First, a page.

We discussed that the cost of debt for a company can be measured using the YTM or Debt-Rating approach.
An analyst faces certain issues while estimating the cost of debt. These issues are discussed below:
Floating/Fixed Rate Debt: In our previous article, our calculations assumed a fixed rate for debt. However, in reality, a firm may also issue floating rate debt. For such debt, the rate will be linked to a benchmark such as LIBOR, and will fluctuate periodically. This makes it difficult to estimate the cost of debt. The analyst may use the term structure while estimating the cost of debt.
Debt with Embedded Options: Companies don’t always issue vanilla debt products. There are also debt products that have features such as call option embedded in them. This makes their payoff non-linear. For example, the yield of a callable bond is higher than a non-callable bond. These features make estimating the cost of debt difficult for the analyst. If the company’s current debt already incorporates such features, then the analyst may use the current YTM. However, if the company is planning to introduce option-embedded debt, the analyst will have to adjust the YTM to reflect the value of these options.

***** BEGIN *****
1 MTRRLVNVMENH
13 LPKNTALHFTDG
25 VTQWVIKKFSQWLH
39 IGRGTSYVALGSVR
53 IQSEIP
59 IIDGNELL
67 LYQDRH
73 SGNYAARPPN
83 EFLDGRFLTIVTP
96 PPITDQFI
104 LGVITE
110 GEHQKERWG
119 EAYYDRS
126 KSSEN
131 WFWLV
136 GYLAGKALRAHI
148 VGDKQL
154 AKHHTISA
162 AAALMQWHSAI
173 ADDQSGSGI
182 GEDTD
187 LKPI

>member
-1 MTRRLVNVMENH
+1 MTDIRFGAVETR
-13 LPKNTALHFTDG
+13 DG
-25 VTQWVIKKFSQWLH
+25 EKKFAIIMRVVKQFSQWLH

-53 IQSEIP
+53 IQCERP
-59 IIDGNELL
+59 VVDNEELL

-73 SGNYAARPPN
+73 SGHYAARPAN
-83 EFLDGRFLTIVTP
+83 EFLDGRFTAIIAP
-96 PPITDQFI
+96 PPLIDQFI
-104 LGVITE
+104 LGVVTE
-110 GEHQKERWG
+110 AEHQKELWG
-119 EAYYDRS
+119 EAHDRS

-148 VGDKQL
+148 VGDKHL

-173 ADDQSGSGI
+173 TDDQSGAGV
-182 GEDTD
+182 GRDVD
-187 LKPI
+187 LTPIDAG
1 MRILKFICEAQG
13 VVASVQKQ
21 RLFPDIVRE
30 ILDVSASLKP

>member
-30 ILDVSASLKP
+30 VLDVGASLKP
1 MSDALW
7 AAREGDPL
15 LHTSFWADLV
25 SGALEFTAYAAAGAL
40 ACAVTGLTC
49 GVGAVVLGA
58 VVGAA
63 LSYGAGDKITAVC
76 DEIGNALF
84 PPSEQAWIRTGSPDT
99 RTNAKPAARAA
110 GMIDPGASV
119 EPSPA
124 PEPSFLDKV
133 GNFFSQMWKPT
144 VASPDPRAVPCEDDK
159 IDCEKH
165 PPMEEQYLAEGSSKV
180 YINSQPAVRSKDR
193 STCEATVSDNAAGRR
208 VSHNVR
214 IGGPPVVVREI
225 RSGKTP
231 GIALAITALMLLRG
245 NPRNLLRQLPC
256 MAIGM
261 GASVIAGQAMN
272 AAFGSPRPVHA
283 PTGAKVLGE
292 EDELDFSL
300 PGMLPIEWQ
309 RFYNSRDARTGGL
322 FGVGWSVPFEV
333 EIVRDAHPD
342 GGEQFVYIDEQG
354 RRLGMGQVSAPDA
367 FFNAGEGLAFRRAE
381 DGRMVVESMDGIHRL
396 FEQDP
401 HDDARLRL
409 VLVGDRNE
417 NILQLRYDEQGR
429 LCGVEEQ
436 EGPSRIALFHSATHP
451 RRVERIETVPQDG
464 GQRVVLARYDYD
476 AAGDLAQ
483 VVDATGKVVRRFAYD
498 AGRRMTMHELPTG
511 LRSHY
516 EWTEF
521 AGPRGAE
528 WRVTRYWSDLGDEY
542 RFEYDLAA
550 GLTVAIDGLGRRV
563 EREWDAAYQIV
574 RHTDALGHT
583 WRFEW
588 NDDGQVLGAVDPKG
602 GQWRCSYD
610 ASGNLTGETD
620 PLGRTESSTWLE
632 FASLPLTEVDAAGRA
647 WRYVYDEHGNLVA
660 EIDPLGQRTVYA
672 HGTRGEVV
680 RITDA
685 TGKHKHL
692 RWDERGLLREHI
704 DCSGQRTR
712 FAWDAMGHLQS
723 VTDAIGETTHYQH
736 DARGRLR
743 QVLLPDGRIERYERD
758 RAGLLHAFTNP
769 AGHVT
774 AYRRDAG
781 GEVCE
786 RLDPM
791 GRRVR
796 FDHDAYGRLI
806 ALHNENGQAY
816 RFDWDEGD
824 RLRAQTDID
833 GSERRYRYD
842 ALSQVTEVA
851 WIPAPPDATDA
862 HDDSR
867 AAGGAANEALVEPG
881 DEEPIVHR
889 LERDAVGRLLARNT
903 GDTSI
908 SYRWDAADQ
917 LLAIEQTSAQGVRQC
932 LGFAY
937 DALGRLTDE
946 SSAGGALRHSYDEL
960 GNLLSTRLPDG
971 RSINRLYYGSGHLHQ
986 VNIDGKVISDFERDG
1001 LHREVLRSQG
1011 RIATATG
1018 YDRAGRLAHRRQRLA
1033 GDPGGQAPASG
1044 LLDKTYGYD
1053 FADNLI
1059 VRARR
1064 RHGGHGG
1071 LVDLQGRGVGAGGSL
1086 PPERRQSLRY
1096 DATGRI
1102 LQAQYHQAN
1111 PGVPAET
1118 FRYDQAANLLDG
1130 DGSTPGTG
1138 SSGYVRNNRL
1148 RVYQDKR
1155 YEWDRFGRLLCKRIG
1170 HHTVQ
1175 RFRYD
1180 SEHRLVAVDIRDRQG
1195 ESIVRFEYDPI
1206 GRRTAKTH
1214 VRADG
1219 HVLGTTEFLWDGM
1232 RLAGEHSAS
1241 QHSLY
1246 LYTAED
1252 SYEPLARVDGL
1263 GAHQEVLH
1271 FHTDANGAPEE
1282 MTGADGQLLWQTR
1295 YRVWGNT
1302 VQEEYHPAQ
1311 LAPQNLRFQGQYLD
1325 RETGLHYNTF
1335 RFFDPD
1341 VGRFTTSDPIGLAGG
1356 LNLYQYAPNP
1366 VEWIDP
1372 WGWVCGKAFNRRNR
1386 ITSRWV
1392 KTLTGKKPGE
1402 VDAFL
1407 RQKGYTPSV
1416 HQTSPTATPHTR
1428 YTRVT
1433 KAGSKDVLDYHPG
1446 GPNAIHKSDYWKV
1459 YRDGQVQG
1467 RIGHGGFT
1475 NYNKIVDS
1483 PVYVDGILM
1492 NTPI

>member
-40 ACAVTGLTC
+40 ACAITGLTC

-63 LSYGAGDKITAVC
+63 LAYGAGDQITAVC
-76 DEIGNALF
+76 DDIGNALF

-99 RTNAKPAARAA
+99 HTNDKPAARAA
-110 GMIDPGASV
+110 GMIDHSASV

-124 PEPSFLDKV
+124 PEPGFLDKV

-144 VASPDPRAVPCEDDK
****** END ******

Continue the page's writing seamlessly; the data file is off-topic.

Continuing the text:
Nonrated debt: Another problem is that the may not be able to use similarly rated debt securities. This could be because there is no existing debt rating for the company. In such a case an analyst may arrive at synthetic ratings using financial ratios, but this will not be accurate.
Leases: A lease, whether operating lease or capital, is considered as an alternative form of borrowing, even though only capital leases are shown on a company’s balance sheet. The cost of such lease should be included in the cost of debt. An analyst can use the company’s long-term borrowing rate for estimating the cost of capital for leasing.